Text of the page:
Needle in a hay stack.

Posted on February 27 2018

I was lying in bed last night contemplating how I was going to write about the new trends coming through at the home and giftware trade fairs I visited in Sydney last weekend.  About how gorgeous emerald green velvet is and how much black and white tribal look there was.  And how faux copper finishes are finally done and dusted.  But I kept thinking about a comment one of my suppliers made when I joked about how the ugliness of the stand opposite hers was hurting my eyes.  She simply responded - so much landfill.

So. Much. Landfill.

It was true.  We walked for 7 hours that day.  Aisle after aisle. Of future landfill. 

We've all watched The War on Waste, seen images of the plastic content of a whale's stomach, read about how washing polyester clothing is filling our oceans with microscopic plastic particles, marvelled at how quickly (and cheaply) Kmart can copy a product before the general public realises there is a small maker somewhere scrambling to control their intellectual property.  I lay there last night contemplating my role in an industry slowly choking the planet in crap.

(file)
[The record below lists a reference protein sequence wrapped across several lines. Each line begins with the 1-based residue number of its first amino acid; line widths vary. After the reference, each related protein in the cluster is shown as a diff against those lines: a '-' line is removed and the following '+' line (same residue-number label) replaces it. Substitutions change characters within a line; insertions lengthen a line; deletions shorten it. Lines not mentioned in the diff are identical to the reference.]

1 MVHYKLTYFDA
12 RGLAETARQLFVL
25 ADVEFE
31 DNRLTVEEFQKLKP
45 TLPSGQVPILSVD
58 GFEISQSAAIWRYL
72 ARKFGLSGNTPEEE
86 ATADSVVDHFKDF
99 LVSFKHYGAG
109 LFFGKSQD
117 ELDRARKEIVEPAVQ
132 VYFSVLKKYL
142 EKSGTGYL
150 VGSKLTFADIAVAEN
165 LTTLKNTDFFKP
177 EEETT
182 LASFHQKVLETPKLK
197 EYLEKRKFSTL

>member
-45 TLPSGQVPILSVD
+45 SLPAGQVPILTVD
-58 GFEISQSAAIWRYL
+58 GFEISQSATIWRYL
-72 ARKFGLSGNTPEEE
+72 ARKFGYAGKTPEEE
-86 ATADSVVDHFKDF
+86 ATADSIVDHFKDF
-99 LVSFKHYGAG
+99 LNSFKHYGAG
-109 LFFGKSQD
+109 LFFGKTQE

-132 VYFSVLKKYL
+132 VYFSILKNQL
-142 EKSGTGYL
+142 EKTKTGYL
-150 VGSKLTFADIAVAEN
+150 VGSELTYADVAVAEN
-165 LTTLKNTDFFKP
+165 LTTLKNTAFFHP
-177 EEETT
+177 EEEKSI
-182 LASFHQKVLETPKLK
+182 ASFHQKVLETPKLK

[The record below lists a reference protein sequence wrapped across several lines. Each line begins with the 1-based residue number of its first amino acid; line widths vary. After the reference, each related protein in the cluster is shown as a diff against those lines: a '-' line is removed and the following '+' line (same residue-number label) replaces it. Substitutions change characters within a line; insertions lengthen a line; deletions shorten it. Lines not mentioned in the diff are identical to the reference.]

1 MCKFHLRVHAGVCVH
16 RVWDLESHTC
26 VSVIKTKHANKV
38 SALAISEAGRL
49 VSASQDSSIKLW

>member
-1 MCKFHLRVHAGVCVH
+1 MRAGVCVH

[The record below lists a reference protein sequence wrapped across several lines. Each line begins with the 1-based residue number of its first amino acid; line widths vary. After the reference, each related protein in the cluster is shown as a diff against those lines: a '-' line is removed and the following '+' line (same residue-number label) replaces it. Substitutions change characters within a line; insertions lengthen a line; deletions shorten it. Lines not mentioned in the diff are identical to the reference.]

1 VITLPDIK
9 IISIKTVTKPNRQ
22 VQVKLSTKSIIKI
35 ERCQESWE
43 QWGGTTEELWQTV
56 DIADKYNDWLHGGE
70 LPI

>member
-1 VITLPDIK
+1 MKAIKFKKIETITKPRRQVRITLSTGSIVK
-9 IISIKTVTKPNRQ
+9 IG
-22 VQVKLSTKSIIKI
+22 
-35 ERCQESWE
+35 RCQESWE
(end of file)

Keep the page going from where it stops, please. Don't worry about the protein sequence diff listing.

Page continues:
Many years ago, long before Pekho, I read an article on an emerging marketing demographic coined 'The New Authentics'. Enter environmentally / socially aware hipsters, linen lovers, Birkenstock wearers, farm gate cooks, crafters, Kinfolk readers, organic shape producing potters.  A return to old ways, using the real stuff not the rip off.  It resonated then, still does.

I opened Pekho with the ethos of quality, environmentally sound, local, natural fibre, hand crafted, sustainable, useful, beautiful...authentic. (Before the word became over used.)  I mulled these things over in my head in bed, ruminating on how many sparkly unicorn Christmas decorations (yes, they're a thing) will be buried and how little of what we saw ticked these boxes.

But I think I found a few needles in the haystack.

Look out for a new range of beeswax wraps (which come in big sizes!), bamboo straws, stunning hand thrown ceramic keep cups, fun dog leads designed by the sweetest 14 year old girl, artisan jewellery, sunscreen without the nasties, Australian made body products, vegan cookbooks and divine Japanese ceramics.

It's true.  Buy local, buy quality, buy ethically.  Make considered purchases. Buy for the future generation.

Sparkly unicorn Christmas ornament displayed by my friend Odelle.

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